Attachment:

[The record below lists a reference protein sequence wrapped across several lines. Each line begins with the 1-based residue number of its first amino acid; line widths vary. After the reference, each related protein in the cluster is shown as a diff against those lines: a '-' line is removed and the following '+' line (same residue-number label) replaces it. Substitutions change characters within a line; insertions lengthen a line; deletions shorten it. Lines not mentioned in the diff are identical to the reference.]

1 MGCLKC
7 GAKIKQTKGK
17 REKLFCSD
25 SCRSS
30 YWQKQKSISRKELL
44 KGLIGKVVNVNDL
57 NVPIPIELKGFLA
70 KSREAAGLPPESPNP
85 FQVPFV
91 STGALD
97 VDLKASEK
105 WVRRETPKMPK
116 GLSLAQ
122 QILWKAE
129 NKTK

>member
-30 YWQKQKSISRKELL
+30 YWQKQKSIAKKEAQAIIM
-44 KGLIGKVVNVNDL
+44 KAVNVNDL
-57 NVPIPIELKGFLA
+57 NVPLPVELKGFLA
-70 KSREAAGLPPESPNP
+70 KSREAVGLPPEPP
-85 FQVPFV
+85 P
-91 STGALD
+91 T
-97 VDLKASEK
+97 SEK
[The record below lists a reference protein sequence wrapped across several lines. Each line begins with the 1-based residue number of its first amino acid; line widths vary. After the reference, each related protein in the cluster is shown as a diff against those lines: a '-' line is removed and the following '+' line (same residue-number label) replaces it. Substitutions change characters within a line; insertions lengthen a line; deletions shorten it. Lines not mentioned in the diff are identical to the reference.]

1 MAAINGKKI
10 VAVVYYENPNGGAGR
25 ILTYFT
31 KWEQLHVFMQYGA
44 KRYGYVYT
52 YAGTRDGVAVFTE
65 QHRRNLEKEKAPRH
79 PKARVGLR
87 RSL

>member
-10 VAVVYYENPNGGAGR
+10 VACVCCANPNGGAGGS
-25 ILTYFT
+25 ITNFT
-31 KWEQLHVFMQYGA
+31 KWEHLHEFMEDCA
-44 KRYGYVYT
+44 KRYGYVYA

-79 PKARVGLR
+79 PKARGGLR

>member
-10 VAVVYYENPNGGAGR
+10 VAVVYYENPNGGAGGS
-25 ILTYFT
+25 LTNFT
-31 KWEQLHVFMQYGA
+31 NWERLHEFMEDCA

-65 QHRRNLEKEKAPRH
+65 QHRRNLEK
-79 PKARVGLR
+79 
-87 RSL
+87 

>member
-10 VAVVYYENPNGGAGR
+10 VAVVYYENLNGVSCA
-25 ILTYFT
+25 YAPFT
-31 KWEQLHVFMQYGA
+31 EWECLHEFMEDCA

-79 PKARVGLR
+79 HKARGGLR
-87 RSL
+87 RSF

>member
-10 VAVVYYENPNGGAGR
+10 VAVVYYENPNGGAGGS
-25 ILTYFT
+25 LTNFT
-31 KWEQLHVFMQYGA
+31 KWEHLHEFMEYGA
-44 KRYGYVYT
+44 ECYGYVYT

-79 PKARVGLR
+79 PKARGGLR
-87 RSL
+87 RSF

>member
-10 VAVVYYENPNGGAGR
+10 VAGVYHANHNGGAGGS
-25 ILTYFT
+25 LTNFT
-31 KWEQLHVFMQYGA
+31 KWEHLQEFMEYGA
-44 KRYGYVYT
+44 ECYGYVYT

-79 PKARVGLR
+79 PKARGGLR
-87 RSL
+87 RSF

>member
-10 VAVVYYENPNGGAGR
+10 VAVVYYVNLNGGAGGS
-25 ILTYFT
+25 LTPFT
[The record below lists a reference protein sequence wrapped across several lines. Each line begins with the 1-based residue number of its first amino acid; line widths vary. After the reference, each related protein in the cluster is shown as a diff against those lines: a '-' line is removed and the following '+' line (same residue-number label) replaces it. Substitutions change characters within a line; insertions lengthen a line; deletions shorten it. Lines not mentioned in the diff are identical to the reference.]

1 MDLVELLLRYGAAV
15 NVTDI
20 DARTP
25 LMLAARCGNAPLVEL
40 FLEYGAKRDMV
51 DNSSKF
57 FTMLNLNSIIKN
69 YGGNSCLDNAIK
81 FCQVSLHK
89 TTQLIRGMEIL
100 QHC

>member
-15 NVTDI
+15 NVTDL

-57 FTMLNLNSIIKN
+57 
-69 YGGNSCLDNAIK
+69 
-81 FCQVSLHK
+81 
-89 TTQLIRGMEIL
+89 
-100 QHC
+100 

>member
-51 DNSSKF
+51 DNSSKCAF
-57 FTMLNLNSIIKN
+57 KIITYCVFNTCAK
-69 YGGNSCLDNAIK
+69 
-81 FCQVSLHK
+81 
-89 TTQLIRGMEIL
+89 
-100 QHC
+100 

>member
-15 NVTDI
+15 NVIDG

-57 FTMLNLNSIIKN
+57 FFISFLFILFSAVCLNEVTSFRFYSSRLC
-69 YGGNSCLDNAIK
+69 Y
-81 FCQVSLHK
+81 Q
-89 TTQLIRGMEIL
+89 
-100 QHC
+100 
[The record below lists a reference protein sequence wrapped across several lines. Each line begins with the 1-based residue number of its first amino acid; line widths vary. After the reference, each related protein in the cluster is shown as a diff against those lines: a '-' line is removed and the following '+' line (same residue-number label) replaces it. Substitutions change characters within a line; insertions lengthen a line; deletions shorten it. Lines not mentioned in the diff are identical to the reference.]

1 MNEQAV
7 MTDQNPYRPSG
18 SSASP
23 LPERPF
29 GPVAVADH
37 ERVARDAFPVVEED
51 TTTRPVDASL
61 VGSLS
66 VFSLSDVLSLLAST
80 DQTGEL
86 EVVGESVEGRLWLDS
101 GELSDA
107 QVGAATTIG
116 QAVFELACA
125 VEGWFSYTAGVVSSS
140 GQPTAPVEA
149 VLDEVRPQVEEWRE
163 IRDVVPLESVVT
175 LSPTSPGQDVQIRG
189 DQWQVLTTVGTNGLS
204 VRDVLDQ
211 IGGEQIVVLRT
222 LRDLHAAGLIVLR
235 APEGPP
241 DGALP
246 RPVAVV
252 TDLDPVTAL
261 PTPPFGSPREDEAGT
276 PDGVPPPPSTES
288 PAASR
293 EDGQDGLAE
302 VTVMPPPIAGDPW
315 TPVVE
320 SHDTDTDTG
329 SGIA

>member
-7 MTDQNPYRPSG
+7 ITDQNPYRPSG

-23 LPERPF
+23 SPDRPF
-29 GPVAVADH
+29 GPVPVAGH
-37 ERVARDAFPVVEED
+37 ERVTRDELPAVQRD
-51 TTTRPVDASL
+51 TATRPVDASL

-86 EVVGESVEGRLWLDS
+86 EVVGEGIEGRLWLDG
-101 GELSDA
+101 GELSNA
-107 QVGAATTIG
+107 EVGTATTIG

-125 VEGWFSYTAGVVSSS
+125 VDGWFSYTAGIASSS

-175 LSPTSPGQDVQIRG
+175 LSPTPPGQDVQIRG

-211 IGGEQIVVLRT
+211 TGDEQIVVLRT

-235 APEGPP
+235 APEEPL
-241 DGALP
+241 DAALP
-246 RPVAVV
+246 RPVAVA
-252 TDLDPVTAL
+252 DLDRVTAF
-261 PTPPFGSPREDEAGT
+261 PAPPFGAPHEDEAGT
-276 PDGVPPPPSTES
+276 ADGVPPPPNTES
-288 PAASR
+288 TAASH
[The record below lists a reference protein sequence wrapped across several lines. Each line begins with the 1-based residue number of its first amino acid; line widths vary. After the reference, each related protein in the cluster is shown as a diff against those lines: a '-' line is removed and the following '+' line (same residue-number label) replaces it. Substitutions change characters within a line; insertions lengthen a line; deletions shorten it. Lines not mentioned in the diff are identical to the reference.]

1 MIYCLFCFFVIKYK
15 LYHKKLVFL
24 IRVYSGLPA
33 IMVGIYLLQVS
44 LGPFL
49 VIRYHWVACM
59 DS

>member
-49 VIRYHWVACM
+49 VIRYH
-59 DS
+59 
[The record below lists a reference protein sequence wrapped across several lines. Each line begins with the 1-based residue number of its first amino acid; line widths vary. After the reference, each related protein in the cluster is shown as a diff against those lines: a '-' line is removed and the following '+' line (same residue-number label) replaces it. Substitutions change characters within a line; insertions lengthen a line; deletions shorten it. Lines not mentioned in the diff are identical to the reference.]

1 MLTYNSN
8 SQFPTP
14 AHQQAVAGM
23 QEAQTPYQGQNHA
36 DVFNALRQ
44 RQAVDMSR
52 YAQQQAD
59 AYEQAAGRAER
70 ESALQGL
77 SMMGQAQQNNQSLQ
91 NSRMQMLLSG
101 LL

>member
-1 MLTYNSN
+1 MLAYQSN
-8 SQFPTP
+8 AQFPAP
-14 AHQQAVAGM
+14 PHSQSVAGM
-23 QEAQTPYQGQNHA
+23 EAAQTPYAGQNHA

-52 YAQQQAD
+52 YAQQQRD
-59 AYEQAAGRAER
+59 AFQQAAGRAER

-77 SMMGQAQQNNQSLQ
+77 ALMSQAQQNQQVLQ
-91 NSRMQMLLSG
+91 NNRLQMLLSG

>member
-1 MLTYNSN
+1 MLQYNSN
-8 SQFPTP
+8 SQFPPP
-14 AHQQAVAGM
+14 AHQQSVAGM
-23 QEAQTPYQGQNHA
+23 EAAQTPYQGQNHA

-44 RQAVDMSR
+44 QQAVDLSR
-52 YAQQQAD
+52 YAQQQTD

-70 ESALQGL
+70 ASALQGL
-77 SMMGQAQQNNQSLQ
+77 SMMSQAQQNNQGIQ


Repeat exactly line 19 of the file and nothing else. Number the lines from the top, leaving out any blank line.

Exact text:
+30 YWQKQKSIAKKEAQAIIM